How Does Depression Impact Your Life Insurance

Nearly ten percent of the adults in the U.S. have reported issues with depression, and the Centers for Disease Control and Prevention say nearly one-half of those diagnosed with depression have also been diagnosed with an anxiety disorder.

Women are also more likely to suffer depression than men, but with the proper treatment and lacking other health complications, buying life insurance should be affordable.

Keep in mind that a history of long-term hospitalizations or time spent in mental institutions will create cause for concern among underwriters and ultimately, raise premiums. Underwriters look for assurances that any depressive condition is being controlled by therapy and medication.

The most critical aspect for anyone wishing to buy life insurance and suffering from depression comes down to being honest. Hiding depression will create problems as medical records are now easily obtainable. In most cases, a para med exam is required for better rates.

Depression due to grief that’s mild – the type which doesn’t feature suicide attempts or substance abuse problems – usually means you can pay standard or preferred premium rates for your life insurance. If those depressive symptoms fall within disorders which can be successfully treated, much depends on the perceived severity of the condition. If depression lasts for months and those feelings interfere with daily activities, doctors say it’s time for a medical evaluation.

Depression is generally categorized by the severity of someone’s symptoms. It can lead to a host of ancillary health problems, and while your physical health plays a major role in how your life insurance premiums might be rated, your mental health can create differences in your premiums as well.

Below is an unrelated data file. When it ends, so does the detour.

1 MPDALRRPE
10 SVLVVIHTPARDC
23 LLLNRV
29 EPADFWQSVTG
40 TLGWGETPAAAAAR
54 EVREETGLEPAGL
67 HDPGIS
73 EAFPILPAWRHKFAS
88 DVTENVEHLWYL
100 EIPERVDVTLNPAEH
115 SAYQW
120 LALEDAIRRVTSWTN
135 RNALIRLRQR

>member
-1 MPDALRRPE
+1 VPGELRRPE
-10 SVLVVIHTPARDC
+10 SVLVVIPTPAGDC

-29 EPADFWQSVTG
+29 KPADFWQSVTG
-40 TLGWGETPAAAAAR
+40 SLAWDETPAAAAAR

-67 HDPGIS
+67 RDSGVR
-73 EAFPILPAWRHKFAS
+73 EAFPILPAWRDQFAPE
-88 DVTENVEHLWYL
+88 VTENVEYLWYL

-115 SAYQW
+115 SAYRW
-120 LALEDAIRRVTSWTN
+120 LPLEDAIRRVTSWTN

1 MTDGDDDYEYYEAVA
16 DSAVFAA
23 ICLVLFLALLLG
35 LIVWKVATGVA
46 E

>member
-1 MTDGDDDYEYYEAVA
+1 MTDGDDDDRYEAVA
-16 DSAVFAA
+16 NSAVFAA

Depression falls into three categories according to the Anxiety and Depression Association of America:

1. Major depression is qualified by a period lasting two weeks or more.

2. Persistent depressive disorder is usually diagnosed when such feelings persist for at least two years.

3. Bipolar disorder, also known as manic depression, is often characterized by mood cycles which shift from highs to lows.

An underwriter will likely ask the following questions to determine eligibility for life insurance – and rates:

  • Have you been diagnosed with depression, and if so, how long ago?
  • How severe are your current symptoms?
  • Do you take any anti-depressant medications?
  • Are those medications effective in treating your symptoms?
  • How often have you been forced to change medications? How long have you been on your current medication?
  • Have you ever been hospitalized for your depression, and if so, how long were you hospitalized?
  • Have you ever attempted suicide? Were any attempts reported? Documented?
  • Are you classified as having a disability due to any mental disorders?